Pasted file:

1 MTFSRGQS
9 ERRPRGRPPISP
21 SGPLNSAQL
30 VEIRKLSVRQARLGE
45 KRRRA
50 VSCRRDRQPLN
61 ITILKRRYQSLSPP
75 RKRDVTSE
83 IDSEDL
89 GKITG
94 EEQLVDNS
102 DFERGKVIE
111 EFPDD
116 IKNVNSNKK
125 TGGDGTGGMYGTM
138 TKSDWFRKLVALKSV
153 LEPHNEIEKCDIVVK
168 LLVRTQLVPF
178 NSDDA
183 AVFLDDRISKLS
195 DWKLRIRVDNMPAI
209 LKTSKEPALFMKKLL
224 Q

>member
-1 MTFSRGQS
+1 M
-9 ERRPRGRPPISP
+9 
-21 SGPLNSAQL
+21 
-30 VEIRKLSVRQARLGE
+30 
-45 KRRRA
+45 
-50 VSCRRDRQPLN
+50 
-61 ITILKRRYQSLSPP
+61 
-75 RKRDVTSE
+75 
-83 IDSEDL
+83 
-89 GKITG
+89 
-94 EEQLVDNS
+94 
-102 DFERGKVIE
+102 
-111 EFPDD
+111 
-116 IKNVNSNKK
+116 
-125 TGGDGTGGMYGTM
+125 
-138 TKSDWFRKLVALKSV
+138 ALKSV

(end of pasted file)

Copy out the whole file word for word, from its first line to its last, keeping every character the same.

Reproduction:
1 MTFSRGQS
9 ERRPRGRPPISP
21 SGPLNSAQL
30 VEIRKLSVRQARLGE
45 KRRRA
50 VSCRRDRQPLN
61 ITILKRRYQSLSPP
75 RKRDVTSE
83 IDSEDL
89 GKITG
94 EEQLVDNS
102 DFERGKVIE
111 EFPDD
116 IKNVNSNKK
125 TGGDGTGGMYGTM
138 TKSDWFRKLVALKSV
153 LEPHNEIEKCDIVVK
168 LLVRTQLVPF
178 NSDDA
183 AVFLDDRISKLS
195 DWKLRIRVDNMPAI
209 LKTSKEPALFMKKLL
224 Q

>member
-1 MTFSRGQS
+1 M
-9 ERRPRGRPPISP
+9 
-21 SGPLNSAQL
+21 
-30 VEIRKLSVRQARLGE
+30 
-45 KRRRA
+45 
-50 VSCRRDRQPLN
+50 
-61 ITILKRRYQSLSPP
+61 
-75 RKRDVTSE
+75 
-83 IDSEDL
+83 
-89 GKITG
+89 
-94 EEQLVDNS
+94 
-102 DFERGKVIE
+102 
-111 EFPDD
+111 
-116 IKNVNSNKK
+116 
-125 TGGDGTGGMYGTM
+125 
-138 TKSDWFRKLVALKSV
+138 ALKSV